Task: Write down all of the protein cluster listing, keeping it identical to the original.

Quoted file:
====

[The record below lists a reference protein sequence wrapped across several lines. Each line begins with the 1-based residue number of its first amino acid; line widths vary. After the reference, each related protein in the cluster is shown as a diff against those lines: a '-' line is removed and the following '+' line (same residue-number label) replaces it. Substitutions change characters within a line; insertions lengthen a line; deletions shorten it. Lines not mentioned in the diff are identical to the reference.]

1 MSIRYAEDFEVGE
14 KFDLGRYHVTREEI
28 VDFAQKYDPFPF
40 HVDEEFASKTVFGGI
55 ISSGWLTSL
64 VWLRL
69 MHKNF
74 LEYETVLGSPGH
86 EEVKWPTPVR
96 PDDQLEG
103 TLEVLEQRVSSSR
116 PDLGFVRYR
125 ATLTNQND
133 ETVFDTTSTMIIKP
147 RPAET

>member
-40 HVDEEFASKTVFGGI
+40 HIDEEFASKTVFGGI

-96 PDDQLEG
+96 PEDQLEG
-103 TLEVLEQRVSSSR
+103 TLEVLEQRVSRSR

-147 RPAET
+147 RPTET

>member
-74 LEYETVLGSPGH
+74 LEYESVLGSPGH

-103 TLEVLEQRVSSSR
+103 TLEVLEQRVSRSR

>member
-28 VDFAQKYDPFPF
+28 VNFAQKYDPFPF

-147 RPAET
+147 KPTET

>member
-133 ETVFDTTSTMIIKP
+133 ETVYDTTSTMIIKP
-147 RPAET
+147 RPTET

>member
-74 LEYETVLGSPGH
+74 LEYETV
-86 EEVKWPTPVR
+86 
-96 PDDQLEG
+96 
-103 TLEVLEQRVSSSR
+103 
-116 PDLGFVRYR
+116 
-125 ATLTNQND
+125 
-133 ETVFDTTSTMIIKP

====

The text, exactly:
[The record below lists a reference protein sequence wrapped across several lines. Each line begins with the 1-based residue number of its first amino acid; line widths vary. After the reference, each related protein in the cluster is shown as a diff against those lines: a '-' line is removed and the following '+' line (same residue-number label) replaces it. Substitutions change characters within a line; insertions lengthen a line; deletions shorten it. Lines not mentioned in the diff are identical to the reference.]

1 MSIRYAEDFEVGE
14 KFDLGRYHVTREEI
28 VDFAQKYDPFPF
40 HVDEEFASKTVFGGI
55 ISSGWLTSL
64 VWLRL
69 MHKNF
74 LEYETVLGSPGH
86 EEVKWPTPVR
96 PDDQLEG
103 TLEVLEQRVSSSR
116 PDLGFVRYR
125 ATLTNQND
133 ETVFDTTSTMIIKP
147 RPAET

>member
-40 HVDEEFASKTVFGGI
+40 HIDEEFASKTVFGGI

-96 PDDQLEG
+96 PEDQLEG
-103 TLEVLEQRVSSSR
+103 TLEVLEQRVSRSR

-147 RPAET
+147 RPTET

>member
-74 LEYETVLGSPGH
+74 LEYESVLGSPGH

-103 TLEVLEQRVSSSR
+103 TLEVLEQRVSRSR

>member
-28 VDFAQKYDPFPF
+28 VNFAQKYDPFPF

-147 RPAET
+147 KPTET

>member
-133 ETVFDTTSTMIIKP
+133 ETVYDTTSTMIIKP
-147 RPAET
+147 RPTET

>member
-74 LEYETVLGSPGH
+74 LEYETV
-86 EEVKWPTPVR
+86 
-96 PDDQLEG
+96 
-103 TLEVLEQRVSSSR
+103 
-116 PDLGFVRYR
+116 
-125 ATLTNQND
+125 
-133 ETVFDTTSTMIIKP